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Old December 23, 2013, 10:34 AM   #1
hgmeyer
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Should a first time reloader get a progressive

So, I have always cautioned first time reloaders to start out with a good single stage or a manual turret press. But, I have had numerous acquaintances come to me for advice and already have a plan to buy a Dillon (or another) progressive loader based on advice from some other pistol shooter.

I just feel that there is a lot "going on" with a progressive and despite excellent engineering and design a "newbie" (and experienced reloaders) can get into trouble quickly. Maybe I am more of a curmudgeon than I think, but I think it is imperative that a person become knowledgeable in the process before introducing the complexity of progressive loaders.
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Old December 23, 2013, 10:39 AM   #2
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I still say load with a single stage first. The new reloader needs to understand just how much precision and safety is required for this hobby.
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Old December 23, 2013, 10:40 AM   #3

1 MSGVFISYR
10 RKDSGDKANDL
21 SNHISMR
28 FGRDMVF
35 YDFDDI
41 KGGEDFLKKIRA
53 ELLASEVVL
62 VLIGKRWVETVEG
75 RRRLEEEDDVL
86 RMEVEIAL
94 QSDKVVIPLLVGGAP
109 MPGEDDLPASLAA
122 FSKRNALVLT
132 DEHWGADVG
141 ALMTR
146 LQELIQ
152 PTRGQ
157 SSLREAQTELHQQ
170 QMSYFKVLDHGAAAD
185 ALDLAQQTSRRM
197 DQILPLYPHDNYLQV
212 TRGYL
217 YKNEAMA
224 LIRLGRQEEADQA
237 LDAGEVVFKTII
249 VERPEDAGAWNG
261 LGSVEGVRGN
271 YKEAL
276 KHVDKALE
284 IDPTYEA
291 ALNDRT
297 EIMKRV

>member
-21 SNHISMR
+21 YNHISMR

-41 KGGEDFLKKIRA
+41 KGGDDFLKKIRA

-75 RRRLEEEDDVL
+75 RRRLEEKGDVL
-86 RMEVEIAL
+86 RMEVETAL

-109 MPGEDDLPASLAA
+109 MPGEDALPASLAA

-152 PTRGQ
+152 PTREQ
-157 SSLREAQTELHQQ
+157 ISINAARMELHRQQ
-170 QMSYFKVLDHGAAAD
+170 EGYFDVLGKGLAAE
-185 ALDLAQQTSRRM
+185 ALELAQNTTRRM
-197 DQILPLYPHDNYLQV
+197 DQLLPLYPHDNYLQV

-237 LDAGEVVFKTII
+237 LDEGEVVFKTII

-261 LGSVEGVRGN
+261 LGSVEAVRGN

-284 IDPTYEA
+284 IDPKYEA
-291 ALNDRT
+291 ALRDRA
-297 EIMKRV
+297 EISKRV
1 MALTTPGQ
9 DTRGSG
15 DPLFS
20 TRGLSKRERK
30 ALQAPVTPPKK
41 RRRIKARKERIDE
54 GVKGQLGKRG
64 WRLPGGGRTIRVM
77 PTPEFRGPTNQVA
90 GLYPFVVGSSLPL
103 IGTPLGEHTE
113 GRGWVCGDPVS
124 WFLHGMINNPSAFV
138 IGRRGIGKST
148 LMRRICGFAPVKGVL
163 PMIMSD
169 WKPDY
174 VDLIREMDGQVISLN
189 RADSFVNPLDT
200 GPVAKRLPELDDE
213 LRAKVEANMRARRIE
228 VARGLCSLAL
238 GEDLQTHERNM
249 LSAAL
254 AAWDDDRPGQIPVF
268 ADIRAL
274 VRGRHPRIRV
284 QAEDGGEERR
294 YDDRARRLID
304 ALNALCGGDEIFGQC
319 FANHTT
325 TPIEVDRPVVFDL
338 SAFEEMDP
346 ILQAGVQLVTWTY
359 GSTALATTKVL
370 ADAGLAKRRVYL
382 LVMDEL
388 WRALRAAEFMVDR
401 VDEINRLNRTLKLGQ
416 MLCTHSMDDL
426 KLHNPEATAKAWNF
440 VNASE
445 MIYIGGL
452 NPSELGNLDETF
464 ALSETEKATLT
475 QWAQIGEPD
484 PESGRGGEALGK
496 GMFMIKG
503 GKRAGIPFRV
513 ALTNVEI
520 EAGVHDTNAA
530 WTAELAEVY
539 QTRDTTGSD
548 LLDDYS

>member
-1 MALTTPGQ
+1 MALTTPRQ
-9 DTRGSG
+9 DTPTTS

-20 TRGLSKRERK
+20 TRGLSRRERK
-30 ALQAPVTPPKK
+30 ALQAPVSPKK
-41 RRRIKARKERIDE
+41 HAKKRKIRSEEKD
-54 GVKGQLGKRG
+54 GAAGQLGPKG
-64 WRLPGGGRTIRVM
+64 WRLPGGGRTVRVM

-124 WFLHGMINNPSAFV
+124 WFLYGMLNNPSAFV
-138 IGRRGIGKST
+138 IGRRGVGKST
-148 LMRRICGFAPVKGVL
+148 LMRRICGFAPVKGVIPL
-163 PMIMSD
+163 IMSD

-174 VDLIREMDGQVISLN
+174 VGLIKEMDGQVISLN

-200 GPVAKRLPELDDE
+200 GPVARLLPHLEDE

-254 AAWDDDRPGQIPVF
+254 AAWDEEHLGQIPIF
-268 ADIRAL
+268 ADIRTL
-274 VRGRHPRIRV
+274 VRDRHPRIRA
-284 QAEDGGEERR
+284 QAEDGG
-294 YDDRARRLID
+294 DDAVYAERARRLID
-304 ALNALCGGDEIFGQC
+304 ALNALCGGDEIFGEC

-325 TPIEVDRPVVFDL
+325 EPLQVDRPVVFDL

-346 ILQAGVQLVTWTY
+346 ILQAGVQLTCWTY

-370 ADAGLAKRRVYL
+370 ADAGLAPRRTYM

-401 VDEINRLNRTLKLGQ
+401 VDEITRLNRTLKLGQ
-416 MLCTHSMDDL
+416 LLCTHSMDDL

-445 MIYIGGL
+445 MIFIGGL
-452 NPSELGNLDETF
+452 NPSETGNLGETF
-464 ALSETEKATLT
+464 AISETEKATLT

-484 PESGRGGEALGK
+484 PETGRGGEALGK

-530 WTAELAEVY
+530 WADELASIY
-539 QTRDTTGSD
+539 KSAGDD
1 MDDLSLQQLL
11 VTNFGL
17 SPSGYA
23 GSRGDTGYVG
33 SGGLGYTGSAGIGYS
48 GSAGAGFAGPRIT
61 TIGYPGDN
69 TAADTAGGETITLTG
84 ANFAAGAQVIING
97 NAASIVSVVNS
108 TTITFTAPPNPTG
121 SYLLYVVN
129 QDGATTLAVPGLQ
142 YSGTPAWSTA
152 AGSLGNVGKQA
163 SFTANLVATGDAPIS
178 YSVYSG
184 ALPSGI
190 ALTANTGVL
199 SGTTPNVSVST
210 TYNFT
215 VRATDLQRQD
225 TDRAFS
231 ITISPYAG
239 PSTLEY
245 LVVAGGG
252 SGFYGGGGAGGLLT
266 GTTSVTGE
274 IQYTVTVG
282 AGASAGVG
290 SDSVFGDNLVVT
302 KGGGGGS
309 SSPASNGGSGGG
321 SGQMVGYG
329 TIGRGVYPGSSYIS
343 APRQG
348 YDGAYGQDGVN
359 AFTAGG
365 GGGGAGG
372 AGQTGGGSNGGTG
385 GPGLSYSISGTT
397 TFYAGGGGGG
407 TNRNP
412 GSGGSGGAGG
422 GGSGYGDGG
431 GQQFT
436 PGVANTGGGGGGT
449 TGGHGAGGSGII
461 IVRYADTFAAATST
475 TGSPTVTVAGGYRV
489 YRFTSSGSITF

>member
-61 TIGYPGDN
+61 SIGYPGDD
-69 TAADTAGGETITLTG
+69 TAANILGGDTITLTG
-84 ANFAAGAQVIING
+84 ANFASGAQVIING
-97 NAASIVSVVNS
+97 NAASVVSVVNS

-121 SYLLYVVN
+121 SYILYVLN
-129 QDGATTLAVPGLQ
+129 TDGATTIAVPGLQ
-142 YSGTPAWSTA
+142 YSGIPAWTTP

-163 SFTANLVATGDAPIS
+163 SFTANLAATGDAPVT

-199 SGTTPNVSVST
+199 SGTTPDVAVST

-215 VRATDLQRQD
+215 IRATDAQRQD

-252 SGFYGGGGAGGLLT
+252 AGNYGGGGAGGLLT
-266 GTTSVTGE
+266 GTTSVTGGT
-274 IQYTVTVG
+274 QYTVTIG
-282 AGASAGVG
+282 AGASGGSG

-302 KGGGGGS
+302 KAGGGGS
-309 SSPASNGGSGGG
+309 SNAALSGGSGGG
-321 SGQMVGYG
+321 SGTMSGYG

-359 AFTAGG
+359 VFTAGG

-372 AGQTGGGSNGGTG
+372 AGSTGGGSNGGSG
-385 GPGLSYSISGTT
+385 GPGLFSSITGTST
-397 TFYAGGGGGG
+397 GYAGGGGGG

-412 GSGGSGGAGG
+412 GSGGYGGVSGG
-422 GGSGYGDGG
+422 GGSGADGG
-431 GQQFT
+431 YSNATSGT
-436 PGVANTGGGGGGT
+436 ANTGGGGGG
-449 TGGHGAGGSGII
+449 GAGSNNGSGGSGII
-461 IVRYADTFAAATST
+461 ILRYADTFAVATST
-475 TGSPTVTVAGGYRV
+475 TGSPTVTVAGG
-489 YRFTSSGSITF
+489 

mehavey
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+1 ^

Single-stage discipline/procedure should be well in-hand before moving to a progressive.
Even then, the single stage stays part of the family forever. It's just too versatile.
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Old December 23, 2013, 10:43 AM   #4
JimDandy
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There is no reason not to get a progressive. It can be run in single stage. If I were talking to someone looking to load high volume pistol, I wouldn't tell them to spend an extra hundred or so on a quality single stage first. I'd tell them to run the progressive one operation at a time, and slowly add an operation each time they have it down with the previous (set of) operation (or Operations).
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Old December 23, 2013, 10:53 AM   #5
totaldla
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Zero reason to start with single-stage. Zero.

If you don't have the money, get a Lee Classic Turret. If you do have the money, get a Dillon progressive.